A new history of Texas for schools : also for general reading and for teachers preparing themselves for examination Page: 81 of 412
This book is part of the collection entitled: From Republic to State: Debates and Documents Relating to the Annexation of Texas, 1836-1856 and was provided to The Portal to Texas History by the UNT Libraries.
The following text was automatically extracted from the image on this page using optical character recognition software:
ERA OF COLONIZATION.
necessary for him to go to the City of Mexico and havw
his grant renewed He also wished to have a full un-
derstanding concerning his rights in controlling the col-
onists. No time was to be lost. Leaving the little
settlement under the charge of Josiah Bell, of South
Carolina, who had recently arrived with his young Ken-
tucky bride, he started for Mexico.*
Success of his Mission.-Reaching Mexico, April
1822, he found the government in such a disturbed con-
dition that he was forced to stay there over a year.
Finally he succeeded in renewing his grant, and obtain-
ing a statement as to his powers. In 1823, he returned
Growth of the Colony.-Austin found his colony al-
most deserted.t Discouraged by his long absence, many
of the colonists had moved to other parts of the prov-
throne was to be offered first to King Fernando VII., then to his brother
Charles, next to his brother Francisco: if all these refused, Carlos Luis, a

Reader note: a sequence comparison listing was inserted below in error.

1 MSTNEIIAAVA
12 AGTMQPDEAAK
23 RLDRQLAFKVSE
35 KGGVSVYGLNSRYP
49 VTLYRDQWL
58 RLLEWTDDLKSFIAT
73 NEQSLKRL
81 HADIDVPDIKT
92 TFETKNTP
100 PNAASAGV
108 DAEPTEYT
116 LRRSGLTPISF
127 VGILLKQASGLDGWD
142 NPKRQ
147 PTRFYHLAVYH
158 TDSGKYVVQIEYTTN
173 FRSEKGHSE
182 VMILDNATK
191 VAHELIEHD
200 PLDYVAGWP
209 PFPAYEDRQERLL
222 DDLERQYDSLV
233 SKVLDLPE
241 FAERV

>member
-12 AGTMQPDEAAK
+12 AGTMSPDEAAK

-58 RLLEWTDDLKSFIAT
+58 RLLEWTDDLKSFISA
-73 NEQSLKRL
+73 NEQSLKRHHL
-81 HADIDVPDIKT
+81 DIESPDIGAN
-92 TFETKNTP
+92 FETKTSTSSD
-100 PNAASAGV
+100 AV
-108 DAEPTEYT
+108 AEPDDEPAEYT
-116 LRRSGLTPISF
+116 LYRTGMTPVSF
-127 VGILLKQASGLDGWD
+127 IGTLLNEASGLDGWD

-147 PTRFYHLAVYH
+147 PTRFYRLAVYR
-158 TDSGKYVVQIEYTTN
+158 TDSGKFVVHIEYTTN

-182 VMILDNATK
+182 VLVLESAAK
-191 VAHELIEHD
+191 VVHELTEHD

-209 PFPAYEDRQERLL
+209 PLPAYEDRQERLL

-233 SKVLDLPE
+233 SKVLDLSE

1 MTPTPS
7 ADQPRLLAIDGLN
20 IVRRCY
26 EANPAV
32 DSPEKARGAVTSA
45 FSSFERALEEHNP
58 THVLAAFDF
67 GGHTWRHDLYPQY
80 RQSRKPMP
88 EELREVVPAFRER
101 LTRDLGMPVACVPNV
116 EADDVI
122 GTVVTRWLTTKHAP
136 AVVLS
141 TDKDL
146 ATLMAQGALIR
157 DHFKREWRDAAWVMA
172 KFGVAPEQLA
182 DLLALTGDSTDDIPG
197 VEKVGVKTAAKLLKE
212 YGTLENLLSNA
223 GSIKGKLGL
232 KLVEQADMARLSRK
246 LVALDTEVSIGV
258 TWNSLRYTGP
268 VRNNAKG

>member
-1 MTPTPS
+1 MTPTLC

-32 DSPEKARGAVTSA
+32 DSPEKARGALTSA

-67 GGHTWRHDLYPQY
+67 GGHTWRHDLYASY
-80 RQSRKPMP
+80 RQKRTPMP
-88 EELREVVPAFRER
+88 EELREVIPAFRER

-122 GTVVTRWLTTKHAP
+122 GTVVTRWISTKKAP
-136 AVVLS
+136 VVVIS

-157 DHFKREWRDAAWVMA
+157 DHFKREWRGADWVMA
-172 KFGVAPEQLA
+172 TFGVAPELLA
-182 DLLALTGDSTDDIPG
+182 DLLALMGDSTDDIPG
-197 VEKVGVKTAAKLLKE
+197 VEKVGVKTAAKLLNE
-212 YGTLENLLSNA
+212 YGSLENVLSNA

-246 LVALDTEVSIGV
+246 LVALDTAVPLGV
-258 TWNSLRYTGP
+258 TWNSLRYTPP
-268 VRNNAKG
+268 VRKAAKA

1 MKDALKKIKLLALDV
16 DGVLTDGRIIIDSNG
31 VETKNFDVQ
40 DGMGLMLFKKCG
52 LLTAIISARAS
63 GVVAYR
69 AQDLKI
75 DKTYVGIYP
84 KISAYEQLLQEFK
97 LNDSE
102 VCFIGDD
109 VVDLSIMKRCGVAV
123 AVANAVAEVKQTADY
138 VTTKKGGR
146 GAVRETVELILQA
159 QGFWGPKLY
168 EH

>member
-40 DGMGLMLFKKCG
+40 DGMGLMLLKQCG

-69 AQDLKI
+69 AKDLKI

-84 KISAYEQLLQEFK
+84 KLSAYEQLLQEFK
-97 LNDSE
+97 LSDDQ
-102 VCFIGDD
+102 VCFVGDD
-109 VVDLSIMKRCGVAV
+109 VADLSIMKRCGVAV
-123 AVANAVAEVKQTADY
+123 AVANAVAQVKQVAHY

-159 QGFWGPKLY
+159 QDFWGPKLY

Spanish prince, was to be invited to rule over the Mexicans. May 19, 1822,
Iturbide was made emperor. In a few months a republic, in which the Presi-
dent had supreme power, was established; in 1824 this was changed to a govern-
ment nearly resembling ours.
* Yoakum says that on his trip Austin was overtaken by Comanches. When,
however, they learned that he was an American, his property was returned and
he was sent on his way unharmed. Bancroft says: "'He had to travel 1200
miles by land on roads infested by banditti and deserters, and he was ill pre-
pared for such a journey. Nevertheless he did not flinch from the undertaking,
but, disguised in ragged clothes and a blanket, passed himself off as a poor trav-
eler going to Mexido to petition for compensation for services in the revolution."
tSoon after Austin started for Mexico, two vessels loaded with settlers ar-
rived; these colonists settled on the Colorado River. The camp, being left in
charge of a few guards, was attacked and robbed by the Carancahua Indians.
Captain Burnham led out a band of men, and attacked and severely defeated the
savages; thus began strife and hatred that were to cost the colony much blood
and treasure. The vessel " Revenge" brought out 80 more colonists, who settled
on Galveston Bay.
Here’s what’s next.
This book can be searched. Note: Results may vary based on the legibility of text within the document.
Tools / Downloads
Get a copy of this page or view the extracted text.
Citing and Sharing
Basic information for referencing this web page. We also provide extended guidance on usage rights, references, copying or embedding.
Reference the current page of this Book.
Pennybacker, Anna J. Hardwicke. A new history of Texas for schools : also for general reading and for teachers preparing themselves for examination, book, 1895; Palestine, Tex.. (texashistory.unt.edu/ark:/67531/metapth2388/m1/81/: accessed January 20, 2018), University of North Texas Libraries, The Portal to Texas History, texashistory.unt.edu; .